While I wouldn’t consider Holly Herndon Christmas music, there is no way that I can round off the year musically, without including her immense presence in where music is at today. She blends composition, vocals, performance art, and music through technology, in her attempt to make music of the now. In relation to her instrument of choice, the laptop, she says, “A lot of people complain about it being less engaging, less natural, less emotional, but my laptop mediates so much of my life: my Skype, my bank account, my emails, my relationships,” she says. “It’s actually a hyper-emotional instrument; it has more emotional content than a violin could ever dream of.” Here’s “Chorus”, from this year’s album Platform. It is essentially the pretty pop song taken from the discordant swirl of an album that resembles a multitude of browser windows being open at once, with any number of divergent themes juxtaposed as one.
Holly Herndon ~ Chorus
Next up, is a track from Danish producers Kenton Slash Demon, who are signed to Australian indie label Future Classic. I came across the track via the ever enlightening Giles Peterson, on BBC 6 Music. Talkin’ Loud and Acid Jazz label owner, Peterson, is almost unrivaled in his musical knowledge on the wireless/interweb. Especially when it comes to quality music from almost every corner of the globe. He can flip between Korean pop, African traditional music, to cutting edge electronica, and on to whatever you are having yourself. No genre is excluded, and he excels at his forte, which is presenting rare club tracks that have rocked dance floors all the way back to the halcyon club nights in the 1920’s, in musical meccas of the time, such as New York and Berlin. He really has opened my mind to the fact that nightclubs didn’t begin with, first disco, and followed on by electronic music in the 80’s and 90’s, as many kids like myself might have believed. His midweek and Saturday evening shows on BBC Radio 6 are worthwhile no matter what activity you are getting up to.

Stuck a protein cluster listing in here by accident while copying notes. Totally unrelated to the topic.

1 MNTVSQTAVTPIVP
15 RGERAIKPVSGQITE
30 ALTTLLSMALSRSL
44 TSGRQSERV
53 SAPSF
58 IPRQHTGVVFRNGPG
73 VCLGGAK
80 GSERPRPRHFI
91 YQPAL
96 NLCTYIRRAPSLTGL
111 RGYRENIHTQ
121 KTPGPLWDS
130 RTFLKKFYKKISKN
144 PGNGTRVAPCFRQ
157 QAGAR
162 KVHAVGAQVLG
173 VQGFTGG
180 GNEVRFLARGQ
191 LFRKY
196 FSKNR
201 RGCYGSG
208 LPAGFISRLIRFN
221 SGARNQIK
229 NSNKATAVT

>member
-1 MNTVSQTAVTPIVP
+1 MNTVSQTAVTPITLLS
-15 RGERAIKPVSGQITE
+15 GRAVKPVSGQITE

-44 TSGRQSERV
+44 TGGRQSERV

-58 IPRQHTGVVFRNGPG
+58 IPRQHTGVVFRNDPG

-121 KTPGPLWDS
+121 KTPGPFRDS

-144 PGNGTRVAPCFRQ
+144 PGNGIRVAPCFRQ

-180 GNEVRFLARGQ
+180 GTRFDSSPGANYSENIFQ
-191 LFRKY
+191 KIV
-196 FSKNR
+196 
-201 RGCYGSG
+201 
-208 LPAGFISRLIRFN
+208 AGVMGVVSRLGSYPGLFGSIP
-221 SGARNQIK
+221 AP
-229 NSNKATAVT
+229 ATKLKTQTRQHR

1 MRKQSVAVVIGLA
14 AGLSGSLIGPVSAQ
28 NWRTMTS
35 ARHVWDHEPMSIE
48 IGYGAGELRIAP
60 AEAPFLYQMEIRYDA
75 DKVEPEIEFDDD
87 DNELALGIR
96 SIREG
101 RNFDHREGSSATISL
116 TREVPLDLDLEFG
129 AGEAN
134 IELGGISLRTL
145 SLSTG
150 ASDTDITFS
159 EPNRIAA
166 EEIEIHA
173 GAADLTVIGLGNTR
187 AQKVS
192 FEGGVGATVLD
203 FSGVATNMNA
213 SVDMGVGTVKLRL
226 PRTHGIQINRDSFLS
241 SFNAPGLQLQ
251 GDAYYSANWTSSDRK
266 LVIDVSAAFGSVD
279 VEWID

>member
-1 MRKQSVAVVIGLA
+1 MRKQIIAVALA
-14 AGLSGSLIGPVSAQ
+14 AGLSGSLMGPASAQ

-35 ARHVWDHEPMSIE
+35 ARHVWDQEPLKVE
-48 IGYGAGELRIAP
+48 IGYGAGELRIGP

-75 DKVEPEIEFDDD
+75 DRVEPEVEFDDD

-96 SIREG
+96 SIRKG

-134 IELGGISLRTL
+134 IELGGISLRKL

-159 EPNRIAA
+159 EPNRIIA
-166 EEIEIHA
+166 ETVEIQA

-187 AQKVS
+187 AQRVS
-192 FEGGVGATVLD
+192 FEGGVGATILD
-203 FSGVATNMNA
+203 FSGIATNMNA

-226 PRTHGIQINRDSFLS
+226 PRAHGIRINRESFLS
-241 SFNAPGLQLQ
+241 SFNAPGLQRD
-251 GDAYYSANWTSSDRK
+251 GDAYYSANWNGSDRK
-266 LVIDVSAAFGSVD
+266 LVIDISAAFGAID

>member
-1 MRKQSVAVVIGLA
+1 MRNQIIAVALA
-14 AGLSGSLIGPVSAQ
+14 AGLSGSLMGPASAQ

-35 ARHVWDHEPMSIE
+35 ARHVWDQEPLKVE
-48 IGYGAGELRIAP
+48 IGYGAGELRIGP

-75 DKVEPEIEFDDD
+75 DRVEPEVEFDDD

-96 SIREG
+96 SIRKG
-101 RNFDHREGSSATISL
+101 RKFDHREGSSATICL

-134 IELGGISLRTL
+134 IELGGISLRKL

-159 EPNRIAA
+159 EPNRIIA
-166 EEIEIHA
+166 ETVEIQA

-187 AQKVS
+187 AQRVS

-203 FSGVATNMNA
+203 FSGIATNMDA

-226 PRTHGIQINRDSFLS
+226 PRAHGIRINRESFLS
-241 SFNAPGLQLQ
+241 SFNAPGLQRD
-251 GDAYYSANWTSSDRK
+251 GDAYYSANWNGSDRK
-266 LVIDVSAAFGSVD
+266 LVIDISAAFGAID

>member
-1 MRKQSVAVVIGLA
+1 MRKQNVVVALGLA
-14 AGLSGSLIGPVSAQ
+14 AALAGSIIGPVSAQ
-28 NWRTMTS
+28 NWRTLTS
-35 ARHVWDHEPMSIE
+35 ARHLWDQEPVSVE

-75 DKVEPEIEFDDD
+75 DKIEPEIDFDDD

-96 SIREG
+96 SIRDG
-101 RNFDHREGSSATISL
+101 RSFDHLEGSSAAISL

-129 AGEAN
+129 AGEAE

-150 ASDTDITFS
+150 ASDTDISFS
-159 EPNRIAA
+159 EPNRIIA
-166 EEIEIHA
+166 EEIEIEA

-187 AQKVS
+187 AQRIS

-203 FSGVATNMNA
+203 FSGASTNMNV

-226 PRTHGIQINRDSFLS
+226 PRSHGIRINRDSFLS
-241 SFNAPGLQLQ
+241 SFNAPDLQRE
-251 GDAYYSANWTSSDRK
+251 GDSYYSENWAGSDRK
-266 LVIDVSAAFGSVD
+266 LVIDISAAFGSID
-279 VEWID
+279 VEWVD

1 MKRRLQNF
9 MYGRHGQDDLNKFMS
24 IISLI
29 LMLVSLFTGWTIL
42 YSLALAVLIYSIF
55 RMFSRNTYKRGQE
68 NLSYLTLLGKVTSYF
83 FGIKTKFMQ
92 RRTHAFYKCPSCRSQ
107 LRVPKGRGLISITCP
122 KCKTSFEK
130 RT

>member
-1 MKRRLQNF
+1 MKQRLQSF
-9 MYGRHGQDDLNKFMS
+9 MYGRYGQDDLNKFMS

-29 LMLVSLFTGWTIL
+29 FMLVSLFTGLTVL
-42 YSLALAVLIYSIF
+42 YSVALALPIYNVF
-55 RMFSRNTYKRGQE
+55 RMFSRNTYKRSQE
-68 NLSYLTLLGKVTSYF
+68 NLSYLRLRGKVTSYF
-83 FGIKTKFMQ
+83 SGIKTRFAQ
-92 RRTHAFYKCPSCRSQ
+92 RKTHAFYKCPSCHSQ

Kenton Slash Demon – Syko
Now as the evening grows long and you have rested off the gluttonous intake of the delights of the day, the sherries and ales are filtering down to your legs, and yes, yes, it’s that time of the evening. It’s time to get freaky in the kitchen. It’s time for F.U.N.K., funk. Here is a trio of delights from my vault. Funk needs no introduction, nor explanation, it just is.
Hit it Ernie…
Ernie And the Top Notes, Inc. ~ Dap Walk
Hector Village ~ Callers
Isis ~ April Fool
It’s the wee hours, and the joy of Christmas spirit is now at its zenith. Look outside, and if you are lucky to have a clear sky you will see a full moon.
“Tell me the story about how the sun loved the moon so much he died every night to let her breathe” ~ Lokesh Fouzdar
The Marcels ~ Blue Moon
And now for the greatest punk song ever written. Can you imagine what The Trashmen’s “Surfin’ Bird” sounded like when first listened to by a 1963, conservative, sugar-coated-candy-pop America? “Surfin’ Bird” was the brainchild of Trashmen drummer Steve Wahrer. The song was a combination of two R&B hits by The Rivingtons, “The Bird’s the Word” and “Papa-Oom-Mow-Mow”. It went on to reach no.4 in The Billboard charts, with all the royalties, quite rightly, going to the Rivingtons. But that’s a story for another day.
It is not uncommon at Christmas, to see certain members of the Dadaist family doing a version of ‘the bird’, similar to the one seen at the end of this alternate version of the song, that was aired on U.S. TV in 1963.
Happy Christmas to you all, and enjoy!
The Trashmen ~ Surfin Bird
[Disclaimer: No photoshop was harmed in the making of this image]